Judge Otis D. Wright and the American judicial system have received an apology and gratitude from convicted online fraudster Ramon "Hushpuppi" Abbas, who is scheduled to be sentenced any moment from now.
Mr. Abbas expressed regret for his acts and thanked the FBI for their diligent investigation that led to his detention in Dubai and subsequent prosecution in the United States.
Mr. Abbas apologized to victims and law enforcement in a handwritten letter addressed to Mr. Wright and filed on Friday in the United States District for the Central District of California. Mr. Abbas composed the letter before sentencing, hoping to sway the court to give him a lighter sentence.
From "count one" to "count five," Mr. Abbas wrote, "I will want to apologize to the victims in the instances specifically I'm engaged with." In front of the U.S. Attorney's office, I say, "I apologize to the law enforcement agents who have fought diligently to make the world a better place and for the wonderful job of enforcing the law against criminals like myself."
People's Gazette has received a four-part letter written by Mr. Abbas in which he discusses his business's growth into "luxury apparel, real estate, automotive sales, and entertainment collaborations" since he first joined Instagram in 2012.
During a plea deal with U.S. officials in July 2021, Mr. Abbas acknowledged multimillion-dollar fraud. Numerous crimes were documented by UAE intelligence agencies to have occurred outside of the country, including money laundering, cyber fraud, hacking, criminal impersonation, scamming persons, banking fraud, and identity theft.
Since his arrest in Dubai in June 2020 and subsequent transfer to American custody, Mr. Abbas has been incarcerated. Mr. Abbas stated in the letter that the only money he made from his criminal activities was $300,000. During his apology to the federal magistrate, Mr. Abbas said he would reimburse the victims out of his pocket.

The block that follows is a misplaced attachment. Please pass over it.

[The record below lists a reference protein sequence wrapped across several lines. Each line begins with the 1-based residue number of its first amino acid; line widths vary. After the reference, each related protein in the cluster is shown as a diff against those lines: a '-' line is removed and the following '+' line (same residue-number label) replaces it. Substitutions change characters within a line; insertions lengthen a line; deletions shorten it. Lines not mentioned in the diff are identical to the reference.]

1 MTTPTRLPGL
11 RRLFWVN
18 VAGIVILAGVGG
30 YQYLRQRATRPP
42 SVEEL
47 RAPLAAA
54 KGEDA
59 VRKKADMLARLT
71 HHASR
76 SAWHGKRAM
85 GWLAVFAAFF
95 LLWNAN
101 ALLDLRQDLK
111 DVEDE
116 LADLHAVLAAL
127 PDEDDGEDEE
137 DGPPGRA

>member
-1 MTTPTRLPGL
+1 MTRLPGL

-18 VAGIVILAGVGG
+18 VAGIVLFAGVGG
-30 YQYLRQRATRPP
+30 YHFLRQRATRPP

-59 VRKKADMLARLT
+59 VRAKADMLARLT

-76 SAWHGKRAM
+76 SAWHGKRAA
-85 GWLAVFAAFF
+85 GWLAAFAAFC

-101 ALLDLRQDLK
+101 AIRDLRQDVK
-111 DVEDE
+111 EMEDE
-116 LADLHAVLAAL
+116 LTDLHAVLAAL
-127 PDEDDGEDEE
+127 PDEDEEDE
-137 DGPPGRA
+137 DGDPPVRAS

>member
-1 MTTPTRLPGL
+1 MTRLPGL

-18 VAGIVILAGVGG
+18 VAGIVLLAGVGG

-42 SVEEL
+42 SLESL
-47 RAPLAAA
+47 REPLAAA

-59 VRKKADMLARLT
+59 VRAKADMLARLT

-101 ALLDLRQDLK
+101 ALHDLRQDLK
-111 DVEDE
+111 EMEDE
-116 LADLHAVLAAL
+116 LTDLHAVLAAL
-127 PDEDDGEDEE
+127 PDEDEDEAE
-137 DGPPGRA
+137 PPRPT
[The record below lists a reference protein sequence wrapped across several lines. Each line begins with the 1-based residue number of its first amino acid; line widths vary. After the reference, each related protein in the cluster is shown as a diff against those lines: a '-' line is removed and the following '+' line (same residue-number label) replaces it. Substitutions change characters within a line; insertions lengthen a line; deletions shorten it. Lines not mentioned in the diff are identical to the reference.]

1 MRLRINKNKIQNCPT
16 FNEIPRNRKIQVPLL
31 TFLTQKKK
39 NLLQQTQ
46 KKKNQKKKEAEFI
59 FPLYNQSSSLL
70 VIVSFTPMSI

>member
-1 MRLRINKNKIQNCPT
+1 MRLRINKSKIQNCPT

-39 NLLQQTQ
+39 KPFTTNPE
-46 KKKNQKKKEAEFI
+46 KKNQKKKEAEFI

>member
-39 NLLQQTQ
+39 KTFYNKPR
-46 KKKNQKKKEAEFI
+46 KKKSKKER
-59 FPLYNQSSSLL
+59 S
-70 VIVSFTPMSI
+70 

Mr. Abbas wrote to the judge, "Your honor, I recognize the seriousness of my offense, and no amount of sorry can write my wrong in the hearts of the victims. For this reason, I have decided to use my money to offset the entire $1,700,000 restitution, even though I only benefited a fraction of $300,000.
Prosecutor in charge, Khaldoun Shobaki, urged that in addition to $1.7 million in reparation, Mr. Abbas should be fined $500,000 and charged $100 in court costs.More to read:
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Disgraced police officer Abba Kyari was an accomplice to the murders in the Juma case, and on Friday, Mr. Wright changed his ruling and refused Mr. Abbas' demand to inspect the case files. An appeal to move the sentencing hearing from September 19 to November 3 was also turned down.
According to the Gazette, Mr. Abbas's attorney, Louis Shapiro, and federal prosecutors have been unable to reach an agreement over the anticipated delay in the trial, which would have occurred between now and Monday's sentence.
In the Juma case, Mr. Abbas and Kenyan national Abdulrahman Imraan Juma conned their victim into paying $330,000 to fund an "investor's account" to facilitate a $15 million loan, and Mr. Shapiro argued that Mr. Abbas would be unable to prepare for his sentencing hearing without all the documents relating to the Juma case.
After the government conducted its investigation into the Juma case, disgraced police officer Abba Kyari was indicted and five others for their roles in a $1.1 million fraud scheme by Mr. Abbas.
Mr. Abbas sought to reduce the 11 years in prison time recommended by prosecutors. He had previously retained the services of prominent Washington criminal defense attorney John Iweanoge, whose interstate practice application was dismissed for paperwork irregularities.